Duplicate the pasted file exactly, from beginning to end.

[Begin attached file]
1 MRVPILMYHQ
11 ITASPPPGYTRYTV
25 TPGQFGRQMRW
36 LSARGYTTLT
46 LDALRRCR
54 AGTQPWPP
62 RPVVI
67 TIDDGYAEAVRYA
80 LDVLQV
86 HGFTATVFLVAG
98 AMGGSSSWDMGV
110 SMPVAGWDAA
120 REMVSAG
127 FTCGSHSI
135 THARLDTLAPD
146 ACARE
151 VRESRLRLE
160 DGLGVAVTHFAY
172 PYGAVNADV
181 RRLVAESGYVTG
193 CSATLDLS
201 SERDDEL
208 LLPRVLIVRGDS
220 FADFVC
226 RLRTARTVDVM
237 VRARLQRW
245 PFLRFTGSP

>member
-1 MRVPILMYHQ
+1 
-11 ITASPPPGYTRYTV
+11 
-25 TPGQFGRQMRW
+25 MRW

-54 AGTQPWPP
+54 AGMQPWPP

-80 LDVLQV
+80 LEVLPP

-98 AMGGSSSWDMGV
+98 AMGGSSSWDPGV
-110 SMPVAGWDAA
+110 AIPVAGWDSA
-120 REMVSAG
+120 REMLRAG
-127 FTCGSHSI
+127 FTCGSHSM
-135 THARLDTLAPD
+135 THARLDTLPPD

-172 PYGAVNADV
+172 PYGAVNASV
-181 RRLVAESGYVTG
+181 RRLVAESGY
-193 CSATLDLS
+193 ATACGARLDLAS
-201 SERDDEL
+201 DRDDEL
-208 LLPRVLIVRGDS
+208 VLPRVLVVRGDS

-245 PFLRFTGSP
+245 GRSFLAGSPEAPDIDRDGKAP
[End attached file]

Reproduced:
1 MRVPILMYHQ
11 ITASPPPGYTRYTV
25 TPGQFGRQMRW
36 LSARGYTTLT
46 LDALRRCR
54 AGTQPWPP
62 RPVVI
67 TIDDGYAEAVRYA
80 LDVLQV
86 HGFTATVFLVAG
98 AMGGSSSWDMGV
110 SMPVAGWDAA
120 REMVSAG
127 FTCGSHSI
135 THARLDTLAPD
146 ACARE
151 VRESRLRLE
160 DGLGVAVTHFAY
172 PYGAVNADV
181 RRLVAESGYVTG
193 CSATLDLS
201 SERDDEL
208 LLPRVLIVRGDS
220 FADFVC
226 RLRTARTVDVM
237 VRARLQRW
245 PFLRFTGSP

>member
-1 MRVPILMYHQ
+1 
-11 ITASPPPGYTRYTV
+11 
-25 TPGQFGRQMRW
+25 MRW

-54 AGTQPWPP
+54 AGMQPWPP

-80 LDVLQV
+80 LEVLPP

-98 AMGGSSSWDMGV
+98 AMGGSSSWDPGV
-110 SMPVAGWDAA
+110 AIPVAGWDSA
-120 REMVSAG
+120 REMLRAG
-127 FTCGSHSI
+127 FTCGSHSM
-135 THARLDTLAPD
+135 THARLDTLPPD

-172 PYGAVNADV
+172 PYGAVNASV
-181 RRLVAESGYVTG
+181 RRLVAESGY
-193 CSATLDLS
+193 ATACGARLDLAS
-201 SERDDEL
+201 DRDDEL
-208 LLPRVLIVRGDS
+208 VLPRVLVVRGDS

-245 PFLRFTGSP
+245 GRSFLAGSPEAPDIDRDGKAP